The barracks in the camp were built to house 50 POWs, but most had between 60 to 120 POWs in them. The POWs slept on bamboo slats, without mattresses, bedding, or mosquito netting. Many quickly became ill. The POWs were assigned to barracks and divided into groups of ten men. This meant that the members of their group lived together, went out on work details together, and would be executed together since they were Blood Brothers. 

Rice was the main food given to the POWs fed to them as “lugow” which meant “wet rice.”  The rice smelled and appeared to have been swept up off the floor. The other problem was that the men assigned to be cooks had no idea of how to prepare the rice since they had no experience in cooking it. During their time in the camp, they received few vegetables and almost no fruit. Once in a while, the POWs received corn to serve to the prisoners. From the corn, the cooks would make hominy. The prisoners were so hungry that some men would eat the corn cobs. This resulted in many men being taken to the hospital to have the cobs removed because they would not pass through the men’s bowels. Sometimes they received bread, and if they received fish it was rotten and covered with maggots. To supplement their diets, the men would search for grasshoppers, rats, and dogs to eat. The POWs assigned to handing out the food used a sardine can to assure that each man received the same amount. They were closely watched by their fellow prisoners who wanted to make sure that everyone received the same portion and that no one received extra rice.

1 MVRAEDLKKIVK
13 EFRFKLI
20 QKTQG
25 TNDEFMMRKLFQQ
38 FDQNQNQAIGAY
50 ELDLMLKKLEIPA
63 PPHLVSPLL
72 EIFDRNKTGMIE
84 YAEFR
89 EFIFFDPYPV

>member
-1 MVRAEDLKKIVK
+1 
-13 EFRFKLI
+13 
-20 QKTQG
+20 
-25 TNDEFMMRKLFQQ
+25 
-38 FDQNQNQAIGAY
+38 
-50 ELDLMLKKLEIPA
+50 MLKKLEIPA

The POWs were sent out on work details one was to cut wood for the POW kitchens. The major detail at the airfield detail lasted for years. The Cabanatuan Airfield was used by the Philippine Army Air Corps before the war and was also known as Maniguis Airfield. The POWs were used to build a runway and revetments. A typical day on any detail lasted from 7:00 A.M. until 5:00 P.M.

Other POWs worked in rice paddies. While working in the fields, the favorite punishment given to the men in the rice paddies was to have their faces pushed into the mud and stepped on by a guard to drive their faces deeper into the mud. Returning from a detail the POWs bought or were given, medicine, food, and tobacco, which they somehow managed to get into the camp even though they were searched when they returned.